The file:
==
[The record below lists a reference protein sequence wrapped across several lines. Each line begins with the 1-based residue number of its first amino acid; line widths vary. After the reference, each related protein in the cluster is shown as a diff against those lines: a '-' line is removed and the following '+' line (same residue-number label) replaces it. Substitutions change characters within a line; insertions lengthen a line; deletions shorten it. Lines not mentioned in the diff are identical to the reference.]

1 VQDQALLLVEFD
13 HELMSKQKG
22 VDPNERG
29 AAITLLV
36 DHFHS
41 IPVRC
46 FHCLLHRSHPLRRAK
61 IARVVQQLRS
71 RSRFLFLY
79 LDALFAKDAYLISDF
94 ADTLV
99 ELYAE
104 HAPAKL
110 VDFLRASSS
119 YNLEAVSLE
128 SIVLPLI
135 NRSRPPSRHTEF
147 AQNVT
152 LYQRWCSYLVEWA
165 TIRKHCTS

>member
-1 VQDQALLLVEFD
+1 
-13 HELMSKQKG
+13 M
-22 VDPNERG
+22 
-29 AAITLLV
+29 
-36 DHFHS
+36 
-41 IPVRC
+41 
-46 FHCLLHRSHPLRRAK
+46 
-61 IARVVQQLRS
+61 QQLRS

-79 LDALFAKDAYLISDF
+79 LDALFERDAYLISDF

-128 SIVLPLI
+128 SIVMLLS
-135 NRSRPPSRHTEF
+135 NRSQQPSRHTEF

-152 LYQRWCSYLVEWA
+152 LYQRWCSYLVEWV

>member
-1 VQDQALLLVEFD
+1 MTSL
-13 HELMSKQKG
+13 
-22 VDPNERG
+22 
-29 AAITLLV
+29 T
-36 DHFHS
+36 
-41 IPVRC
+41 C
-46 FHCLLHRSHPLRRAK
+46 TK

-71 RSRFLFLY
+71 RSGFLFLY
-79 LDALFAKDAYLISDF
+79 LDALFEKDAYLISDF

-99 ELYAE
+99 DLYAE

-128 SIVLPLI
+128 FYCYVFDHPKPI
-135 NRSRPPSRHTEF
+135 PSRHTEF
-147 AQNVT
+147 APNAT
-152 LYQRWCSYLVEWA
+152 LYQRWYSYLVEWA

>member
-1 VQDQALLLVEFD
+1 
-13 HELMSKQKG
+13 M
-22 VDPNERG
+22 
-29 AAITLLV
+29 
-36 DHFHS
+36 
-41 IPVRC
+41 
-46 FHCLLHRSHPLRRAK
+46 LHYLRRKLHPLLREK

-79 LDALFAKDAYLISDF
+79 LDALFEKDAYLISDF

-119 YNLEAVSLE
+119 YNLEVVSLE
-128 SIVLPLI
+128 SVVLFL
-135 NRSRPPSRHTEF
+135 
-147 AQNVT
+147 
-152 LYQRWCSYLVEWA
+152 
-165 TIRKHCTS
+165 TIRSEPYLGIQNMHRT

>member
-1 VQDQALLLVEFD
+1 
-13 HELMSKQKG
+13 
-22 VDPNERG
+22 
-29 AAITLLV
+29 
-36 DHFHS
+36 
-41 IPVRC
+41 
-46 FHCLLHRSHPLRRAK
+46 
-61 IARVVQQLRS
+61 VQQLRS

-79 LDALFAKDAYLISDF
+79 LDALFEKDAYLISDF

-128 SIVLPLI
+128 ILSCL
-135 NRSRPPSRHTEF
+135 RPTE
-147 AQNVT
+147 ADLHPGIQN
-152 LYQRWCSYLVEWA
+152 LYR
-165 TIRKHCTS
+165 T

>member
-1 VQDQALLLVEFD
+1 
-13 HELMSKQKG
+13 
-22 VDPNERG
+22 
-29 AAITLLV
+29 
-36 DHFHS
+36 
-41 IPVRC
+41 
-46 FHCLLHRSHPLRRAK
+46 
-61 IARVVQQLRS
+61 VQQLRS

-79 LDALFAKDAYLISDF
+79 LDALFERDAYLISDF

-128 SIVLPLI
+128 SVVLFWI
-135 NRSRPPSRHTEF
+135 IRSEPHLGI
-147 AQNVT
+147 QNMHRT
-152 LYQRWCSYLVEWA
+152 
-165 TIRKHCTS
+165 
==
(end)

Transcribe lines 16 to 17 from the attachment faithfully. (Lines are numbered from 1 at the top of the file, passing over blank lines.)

119 YNLEAVSLE
128 SIVLPLI